Conclusion. Despite the occurrence of PJK in 20% of adult scoliosis patients undergoing long fusion, no significant differences were found in SRS outcome scores and ODI in PJK and non-PJK patients. Fusion to the sacrum and posterior fusion with segmental instrumentation were identified as risk factors. PJK can be minimized by post-operative normalization of global sagittal alignment. A simplified classification based in severity type of PJK showed the majority in class 1A (ligamentous lesion and mild deformity).
    Sharon, mother of identical twin girls with scoliosis

    No island of sanity.

    Question: What do you call alternative medicine that works?
    Answer: Medicine


    "We are all African."

  2. #2
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    Sagittal plane alignment

    Hd
    I found something that might be of interest that explains, pelvic incidence, pelvisacral angle, and pelvic lordosis.

    If you go half way down the page in this article on FIG 5, you will see diagrams of all 3 conditions. The line that runs down to the radius is the center of the hip. The pelvis and sacrum can be tilted on their own angles. So there are 2 things to worry about in this equation.
    http://www.srs.org/professionals/res...hite_paper.pdf

    As far as the .458 goes its the correlation value. Stats.
    http://en.wikipedia.org/wiki/Spearma...on_coefficient

    You will see that there are many parameters involved in sagittal balance. From my readings, surgeons were primarily concerned with coronal curves of scoliosis years ago. Now they have to add this to the equation! Fun stuff.
    Ed
    49 yr old male, now 58, the new 53...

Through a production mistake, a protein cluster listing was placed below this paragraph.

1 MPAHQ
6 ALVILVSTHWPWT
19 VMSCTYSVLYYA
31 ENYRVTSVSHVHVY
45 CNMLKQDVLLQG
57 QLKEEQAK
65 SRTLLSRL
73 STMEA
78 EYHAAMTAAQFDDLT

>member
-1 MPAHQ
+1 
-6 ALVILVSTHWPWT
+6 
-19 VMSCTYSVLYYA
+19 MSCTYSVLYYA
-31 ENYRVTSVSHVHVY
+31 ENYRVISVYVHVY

Pre surgery curves C12,T70,L70
    ALIF/PLIF T2-Pelvis 01/29/08, 01/31/08 7" pelvic anchors BMP
    Dr Brett Menmuir St Marys Hospital Reno,Nevada

    Bending and twisting pics after full fusion
    http://www.scoliosis.org/forum/showt...on.&highlight=

    My x-rays
    http://www.scoliosis.org/forum/attac...2&d=1228779214

    http://www.scoliosis.org/forum/attac...3&d=1228779258

  3. #3
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    Quote Originally Posted by hdugger View Post
    Thanks, Pooka.

    Can you make sense of this bit - " Eighty-four percent of PJK group was associated with TK 1 LL 1 PI .458 or preoperation to postoperation SVA more than 50 mm vs. 6.4% of non-PJK group (P < 0.01, P < 0.01)"

    I get that it has something to do with kyphosis/lordosis, but I don't know what the 1 1 .458 is about.
    Based just on the abstract, I think those are types (given numbers like Lenke gives various curve types a number descriptor) within the major curve categories (TK, LL, PI) which they either devised for this paper or used from previous papers.

    I don't understand not having a leading zero in front of the ".458". Not only are leading zeros always included by convention but they are included elsewhere in that abstract. I think they may have left off the leading zero for a reason, maybe to indicate it is not a number but more like a curve type or blend of curve types. That's just based on the other two being type "1".

    I don't know... still looks strange.
    Sharon, mother of identical twin girls with scoliosis

    No island of sanity.

    Question: What do you call alternative medicine that works?
    Answer: Medicine


    "We are all African."